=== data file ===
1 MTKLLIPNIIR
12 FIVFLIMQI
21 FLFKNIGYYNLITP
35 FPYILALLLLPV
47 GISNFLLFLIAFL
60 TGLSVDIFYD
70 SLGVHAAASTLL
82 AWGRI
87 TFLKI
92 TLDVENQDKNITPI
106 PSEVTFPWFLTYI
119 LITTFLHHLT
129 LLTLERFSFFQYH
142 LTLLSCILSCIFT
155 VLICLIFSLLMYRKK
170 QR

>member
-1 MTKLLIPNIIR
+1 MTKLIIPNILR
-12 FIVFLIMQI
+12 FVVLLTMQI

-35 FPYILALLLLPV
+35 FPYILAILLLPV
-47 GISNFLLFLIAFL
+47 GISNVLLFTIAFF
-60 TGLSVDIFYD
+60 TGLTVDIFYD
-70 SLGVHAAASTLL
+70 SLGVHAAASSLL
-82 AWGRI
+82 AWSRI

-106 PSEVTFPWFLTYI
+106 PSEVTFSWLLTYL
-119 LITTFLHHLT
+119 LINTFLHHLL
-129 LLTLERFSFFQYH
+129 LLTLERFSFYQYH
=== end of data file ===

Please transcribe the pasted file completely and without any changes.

1 MTKLLIPNIIR
12 FIVFLIMQI
21 FLFKNIGYYNLITP
35 FPYILALLLLPV
47 GISNFLLFLIAFL
60 TGLSVDIFYD
70 SLGVHAAASTLL
82 AWGRI
87 TFLKI
92 TLDVENQDKNITPI
106 PSEVTFPWFLTYI
119 LITTFLHHLT
129 LLTLERFSFFQYH
142 LTLLSCILSCIFT
155 VLICLIFSLLMYRKK
170 QR

>member
-1 MTKLLIPNIIR
+1 MTKLIIPNILR
-12 FIVFLIMQI
+12 FVVLLTMQI

-35 FPYILALLLLPV
+35 FPYILAILLLPV
-47 GISNFLLFLIAFL
+47 GISNVLLFTIAFF
-60 TGLSVDIFYD
+60 TGLTVDIFYD
-70 SLGVHAAASTLL
+70 SLGVHAAASSLL
-82 AWGRI
+82 AWSRI

-106 PSEVTFPWFLTYI
+106 PSEVTFSWLLTYL
-119 LITTFLHHLT
+119 LINTFLHHLL
-129 LLTLERFSFFQYH
+129 LLTLERFSFYQYH